There’s a reason why Austin SCBWI has such a following around the country. This is a community overflowing with talent. Not only do children’s authors flourish here in central Texas, they are also generous with their knowledge and support. Once a month, SCBWI members gather to hear one of our own share wisdom, experience, and advice about specific aspects of the writing life. (note photo of Gene Brenek, Jenny Ziegler, Debbie Gonzales, and Brian Anderson relegated to the floor of this standing-room-only meeting.)
March 14th, Lila Guzman spoke to a crowded room at Book People about strategies for increasing your manuscript’s marketability. I know of nobody who is as energetic and determined with marketing strategies.
As an author of fourteen children’s books including biographies, historical fiction, and anthology short stories, Lila is a youthful sage of “been-theres” and “done-thats.” She spoke much about considering marketing possibilities while writing a book, whether it is fiction or nonfiction. With creative marketing possibilities in mind, Lila has become a proactive marketer of her books through professional organizations, historical societies, the cities and states significant to the stories, through notable endorsements, and by presenting her work during numerous school visits. The depth of generous tips offered was enlightening to all eager listeners in the audience.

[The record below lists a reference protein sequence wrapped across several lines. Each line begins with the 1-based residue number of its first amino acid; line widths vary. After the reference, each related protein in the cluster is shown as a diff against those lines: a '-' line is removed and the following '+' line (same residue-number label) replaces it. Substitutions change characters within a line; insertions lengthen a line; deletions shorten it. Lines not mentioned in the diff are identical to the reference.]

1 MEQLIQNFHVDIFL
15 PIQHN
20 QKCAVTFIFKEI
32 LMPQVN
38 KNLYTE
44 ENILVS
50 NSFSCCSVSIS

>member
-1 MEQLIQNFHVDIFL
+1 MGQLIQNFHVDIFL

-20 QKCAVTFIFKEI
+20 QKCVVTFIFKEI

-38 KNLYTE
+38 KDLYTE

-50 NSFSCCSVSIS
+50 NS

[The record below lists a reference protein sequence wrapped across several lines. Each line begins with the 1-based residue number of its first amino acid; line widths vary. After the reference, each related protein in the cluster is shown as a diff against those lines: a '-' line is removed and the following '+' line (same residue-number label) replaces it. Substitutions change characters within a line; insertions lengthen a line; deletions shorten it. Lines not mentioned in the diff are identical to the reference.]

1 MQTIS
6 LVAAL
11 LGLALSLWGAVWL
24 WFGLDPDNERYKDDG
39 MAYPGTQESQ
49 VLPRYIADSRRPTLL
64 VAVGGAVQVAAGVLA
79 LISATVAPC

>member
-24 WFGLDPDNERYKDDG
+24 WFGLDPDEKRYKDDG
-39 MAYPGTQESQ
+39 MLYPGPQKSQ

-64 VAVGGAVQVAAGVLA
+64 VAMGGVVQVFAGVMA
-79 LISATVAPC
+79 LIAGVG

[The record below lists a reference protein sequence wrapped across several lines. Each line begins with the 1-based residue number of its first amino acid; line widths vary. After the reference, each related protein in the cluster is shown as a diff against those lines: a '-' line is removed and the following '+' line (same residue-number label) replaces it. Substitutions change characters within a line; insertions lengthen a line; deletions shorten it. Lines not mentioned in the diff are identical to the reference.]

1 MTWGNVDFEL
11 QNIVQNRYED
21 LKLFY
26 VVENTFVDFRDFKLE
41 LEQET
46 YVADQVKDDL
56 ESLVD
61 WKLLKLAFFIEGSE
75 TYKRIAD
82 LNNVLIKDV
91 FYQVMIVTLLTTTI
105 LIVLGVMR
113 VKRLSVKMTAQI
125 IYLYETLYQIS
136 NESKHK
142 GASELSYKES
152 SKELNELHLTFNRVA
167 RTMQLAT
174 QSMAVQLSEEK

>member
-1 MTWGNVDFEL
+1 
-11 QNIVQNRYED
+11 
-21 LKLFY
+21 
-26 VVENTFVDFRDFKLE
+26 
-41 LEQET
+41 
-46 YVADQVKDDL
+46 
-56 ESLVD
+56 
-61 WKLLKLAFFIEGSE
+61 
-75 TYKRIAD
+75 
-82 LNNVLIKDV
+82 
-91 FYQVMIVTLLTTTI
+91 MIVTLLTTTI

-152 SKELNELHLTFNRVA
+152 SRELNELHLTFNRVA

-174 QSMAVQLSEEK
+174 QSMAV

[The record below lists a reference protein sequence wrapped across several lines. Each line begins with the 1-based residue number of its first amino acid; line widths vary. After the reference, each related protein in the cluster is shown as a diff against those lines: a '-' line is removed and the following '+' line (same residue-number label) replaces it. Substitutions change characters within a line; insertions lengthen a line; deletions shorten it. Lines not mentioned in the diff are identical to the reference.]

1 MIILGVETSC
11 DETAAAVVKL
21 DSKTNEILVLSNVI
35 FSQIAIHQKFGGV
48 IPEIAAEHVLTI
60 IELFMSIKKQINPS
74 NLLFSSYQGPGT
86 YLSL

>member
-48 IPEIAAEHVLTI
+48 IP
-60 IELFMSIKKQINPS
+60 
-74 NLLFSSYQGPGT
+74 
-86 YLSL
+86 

Curriculum, too, is a subject Lila considers with each of her books. By weaving age specific history lessons into her entertaining stories, schools become huge purchasers of her work. Perhaps Lila’s best piece of advice for writers trying to break into the school market was “Think like a teacher.”
I encourage you to take a peek at Lila Guzman’s website www.lilaguzman.com and pick up one of her books for a child in your life or for your inner child. You are assured a history lesson without even realizing it.
Quote for the day:”True friendship is a plant of slow growth, and must undergo and withstand the shocks of adversity before it is entitled to the appellation.”—George Washington (1732-1799)First American president